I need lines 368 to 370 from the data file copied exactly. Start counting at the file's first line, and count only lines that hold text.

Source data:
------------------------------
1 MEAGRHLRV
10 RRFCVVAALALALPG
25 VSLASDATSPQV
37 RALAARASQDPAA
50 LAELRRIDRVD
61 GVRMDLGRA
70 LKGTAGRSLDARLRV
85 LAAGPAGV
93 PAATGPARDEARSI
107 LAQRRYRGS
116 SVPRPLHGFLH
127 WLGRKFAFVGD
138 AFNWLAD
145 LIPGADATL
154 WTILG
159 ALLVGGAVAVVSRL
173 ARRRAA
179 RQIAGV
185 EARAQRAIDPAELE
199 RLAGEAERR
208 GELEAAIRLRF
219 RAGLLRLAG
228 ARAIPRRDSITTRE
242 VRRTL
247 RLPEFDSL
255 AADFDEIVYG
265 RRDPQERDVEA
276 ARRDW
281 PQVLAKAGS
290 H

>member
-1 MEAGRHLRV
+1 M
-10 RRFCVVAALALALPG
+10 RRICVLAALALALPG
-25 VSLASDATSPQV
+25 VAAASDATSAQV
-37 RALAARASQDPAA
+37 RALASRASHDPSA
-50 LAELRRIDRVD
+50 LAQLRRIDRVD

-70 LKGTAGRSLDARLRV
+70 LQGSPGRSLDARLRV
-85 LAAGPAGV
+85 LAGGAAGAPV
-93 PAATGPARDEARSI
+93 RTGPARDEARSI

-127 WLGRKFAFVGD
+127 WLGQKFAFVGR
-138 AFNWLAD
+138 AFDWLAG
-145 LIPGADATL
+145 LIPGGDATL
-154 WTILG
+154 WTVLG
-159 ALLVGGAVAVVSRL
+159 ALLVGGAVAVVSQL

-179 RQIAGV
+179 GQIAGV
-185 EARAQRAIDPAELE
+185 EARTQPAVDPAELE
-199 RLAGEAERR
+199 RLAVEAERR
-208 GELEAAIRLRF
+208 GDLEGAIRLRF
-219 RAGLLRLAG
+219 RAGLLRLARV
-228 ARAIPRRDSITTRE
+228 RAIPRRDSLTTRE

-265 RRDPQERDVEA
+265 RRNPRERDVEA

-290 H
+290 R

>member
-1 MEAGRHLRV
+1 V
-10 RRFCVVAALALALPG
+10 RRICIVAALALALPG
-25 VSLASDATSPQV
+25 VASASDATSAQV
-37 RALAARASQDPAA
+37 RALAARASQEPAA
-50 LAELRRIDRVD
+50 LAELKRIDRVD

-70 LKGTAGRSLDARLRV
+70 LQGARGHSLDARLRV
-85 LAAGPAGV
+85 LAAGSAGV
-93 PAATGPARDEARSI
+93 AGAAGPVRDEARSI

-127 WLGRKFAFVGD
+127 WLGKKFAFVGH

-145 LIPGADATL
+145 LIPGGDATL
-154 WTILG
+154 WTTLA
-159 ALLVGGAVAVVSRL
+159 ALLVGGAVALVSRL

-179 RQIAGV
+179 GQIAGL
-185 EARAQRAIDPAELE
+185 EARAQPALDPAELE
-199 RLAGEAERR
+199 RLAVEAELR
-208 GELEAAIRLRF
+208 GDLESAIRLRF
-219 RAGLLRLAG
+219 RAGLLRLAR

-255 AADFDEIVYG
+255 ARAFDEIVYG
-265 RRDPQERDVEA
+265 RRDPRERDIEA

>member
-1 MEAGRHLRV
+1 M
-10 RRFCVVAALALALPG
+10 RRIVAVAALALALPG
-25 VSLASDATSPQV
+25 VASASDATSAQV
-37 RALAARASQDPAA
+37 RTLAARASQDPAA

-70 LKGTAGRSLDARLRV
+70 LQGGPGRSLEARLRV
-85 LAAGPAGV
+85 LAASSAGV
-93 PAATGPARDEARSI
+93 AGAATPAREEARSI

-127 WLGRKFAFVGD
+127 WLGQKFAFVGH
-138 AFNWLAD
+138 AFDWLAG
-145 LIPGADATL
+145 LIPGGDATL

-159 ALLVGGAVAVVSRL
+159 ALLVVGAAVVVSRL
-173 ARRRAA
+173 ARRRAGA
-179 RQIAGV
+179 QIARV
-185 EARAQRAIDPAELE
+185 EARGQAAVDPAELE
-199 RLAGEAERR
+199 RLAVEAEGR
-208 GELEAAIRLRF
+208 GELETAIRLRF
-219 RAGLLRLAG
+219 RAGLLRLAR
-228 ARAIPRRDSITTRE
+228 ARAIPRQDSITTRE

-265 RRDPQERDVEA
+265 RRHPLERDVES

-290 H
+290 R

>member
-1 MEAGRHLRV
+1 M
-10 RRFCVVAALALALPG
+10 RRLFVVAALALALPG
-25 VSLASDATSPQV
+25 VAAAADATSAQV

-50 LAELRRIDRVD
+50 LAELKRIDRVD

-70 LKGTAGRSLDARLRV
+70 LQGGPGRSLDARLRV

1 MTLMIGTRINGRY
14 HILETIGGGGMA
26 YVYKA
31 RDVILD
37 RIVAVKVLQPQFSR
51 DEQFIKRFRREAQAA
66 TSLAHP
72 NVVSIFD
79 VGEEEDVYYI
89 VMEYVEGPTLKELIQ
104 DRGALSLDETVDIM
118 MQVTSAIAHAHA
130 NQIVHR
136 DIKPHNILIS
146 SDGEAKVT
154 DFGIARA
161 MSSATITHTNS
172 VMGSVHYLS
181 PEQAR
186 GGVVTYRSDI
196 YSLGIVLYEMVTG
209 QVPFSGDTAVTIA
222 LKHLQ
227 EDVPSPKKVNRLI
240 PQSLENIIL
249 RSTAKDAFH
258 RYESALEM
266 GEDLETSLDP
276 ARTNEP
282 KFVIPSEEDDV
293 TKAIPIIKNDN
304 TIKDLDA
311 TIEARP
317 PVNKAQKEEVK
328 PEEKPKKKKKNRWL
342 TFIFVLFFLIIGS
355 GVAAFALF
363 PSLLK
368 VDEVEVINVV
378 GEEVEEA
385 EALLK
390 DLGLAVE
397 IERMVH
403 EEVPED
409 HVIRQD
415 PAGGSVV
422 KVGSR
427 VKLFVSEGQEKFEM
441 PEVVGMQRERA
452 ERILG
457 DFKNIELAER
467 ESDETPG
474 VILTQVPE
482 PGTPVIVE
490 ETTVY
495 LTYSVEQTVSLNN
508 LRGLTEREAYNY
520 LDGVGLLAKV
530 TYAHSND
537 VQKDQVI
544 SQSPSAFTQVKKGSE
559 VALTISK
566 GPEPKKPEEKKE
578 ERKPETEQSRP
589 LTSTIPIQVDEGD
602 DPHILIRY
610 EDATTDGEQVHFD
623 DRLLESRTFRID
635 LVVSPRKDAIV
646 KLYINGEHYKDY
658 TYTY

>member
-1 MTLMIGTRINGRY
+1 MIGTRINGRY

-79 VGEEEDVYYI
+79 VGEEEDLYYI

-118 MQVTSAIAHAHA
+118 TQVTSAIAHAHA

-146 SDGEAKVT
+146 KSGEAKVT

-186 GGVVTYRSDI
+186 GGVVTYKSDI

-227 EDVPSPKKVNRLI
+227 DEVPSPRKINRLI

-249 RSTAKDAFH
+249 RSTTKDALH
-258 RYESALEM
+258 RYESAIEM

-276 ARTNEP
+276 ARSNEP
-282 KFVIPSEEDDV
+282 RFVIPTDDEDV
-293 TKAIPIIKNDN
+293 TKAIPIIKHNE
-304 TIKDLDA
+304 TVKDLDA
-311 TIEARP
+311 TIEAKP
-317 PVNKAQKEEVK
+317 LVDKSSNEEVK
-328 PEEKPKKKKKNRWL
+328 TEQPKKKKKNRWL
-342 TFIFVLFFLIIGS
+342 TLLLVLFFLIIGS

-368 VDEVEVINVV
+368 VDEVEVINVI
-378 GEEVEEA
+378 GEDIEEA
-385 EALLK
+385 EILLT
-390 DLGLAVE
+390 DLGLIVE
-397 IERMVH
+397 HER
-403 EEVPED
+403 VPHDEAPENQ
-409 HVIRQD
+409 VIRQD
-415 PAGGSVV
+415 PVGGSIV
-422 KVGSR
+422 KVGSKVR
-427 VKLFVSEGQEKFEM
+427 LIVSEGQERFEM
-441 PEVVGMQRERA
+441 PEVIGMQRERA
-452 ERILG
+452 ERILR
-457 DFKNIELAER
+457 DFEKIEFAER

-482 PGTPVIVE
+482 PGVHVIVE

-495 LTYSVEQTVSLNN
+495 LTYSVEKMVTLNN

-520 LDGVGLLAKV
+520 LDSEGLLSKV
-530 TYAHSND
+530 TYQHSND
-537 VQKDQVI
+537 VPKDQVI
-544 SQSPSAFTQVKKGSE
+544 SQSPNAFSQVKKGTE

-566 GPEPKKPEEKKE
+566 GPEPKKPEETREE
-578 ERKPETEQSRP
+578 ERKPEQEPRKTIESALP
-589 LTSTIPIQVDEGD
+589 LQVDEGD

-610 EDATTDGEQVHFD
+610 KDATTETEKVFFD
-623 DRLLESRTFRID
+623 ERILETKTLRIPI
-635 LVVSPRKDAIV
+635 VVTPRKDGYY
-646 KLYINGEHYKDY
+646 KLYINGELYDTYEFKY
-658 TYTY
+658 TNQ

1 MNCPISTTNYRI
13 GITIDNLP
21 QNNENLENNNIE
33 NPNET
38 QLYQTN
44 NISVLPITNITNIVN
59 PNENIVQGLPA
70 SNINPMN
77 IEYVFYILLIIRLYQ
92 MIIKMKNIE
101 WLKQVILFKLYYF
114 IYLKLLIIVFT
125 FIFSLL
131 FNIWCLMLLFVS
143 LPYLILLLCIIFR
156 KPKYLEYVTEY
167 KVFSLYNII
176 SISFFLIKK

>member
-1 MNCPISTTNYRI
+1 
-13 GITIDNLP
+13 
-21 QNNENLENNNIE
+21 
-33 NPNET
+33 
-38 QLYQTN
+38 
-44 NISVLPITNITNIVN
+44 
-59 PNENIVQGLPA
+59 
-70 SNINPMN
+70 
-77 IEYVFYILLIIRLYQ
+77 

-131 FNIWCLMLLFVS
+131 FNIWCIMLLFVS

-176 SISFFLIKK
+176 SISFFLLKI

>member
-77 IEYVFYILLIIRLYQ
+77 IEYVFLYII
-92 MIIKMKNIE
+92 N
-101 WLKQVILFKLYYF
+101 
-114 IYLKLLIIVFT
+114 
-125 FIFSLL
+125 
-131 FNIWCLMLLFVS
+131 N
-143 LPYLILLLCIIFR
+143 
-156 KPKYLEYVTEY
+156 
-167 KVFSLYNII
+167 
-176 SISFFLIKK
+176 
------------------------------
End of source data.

+92 N
-101 WLKQVILFKLYYF
+101 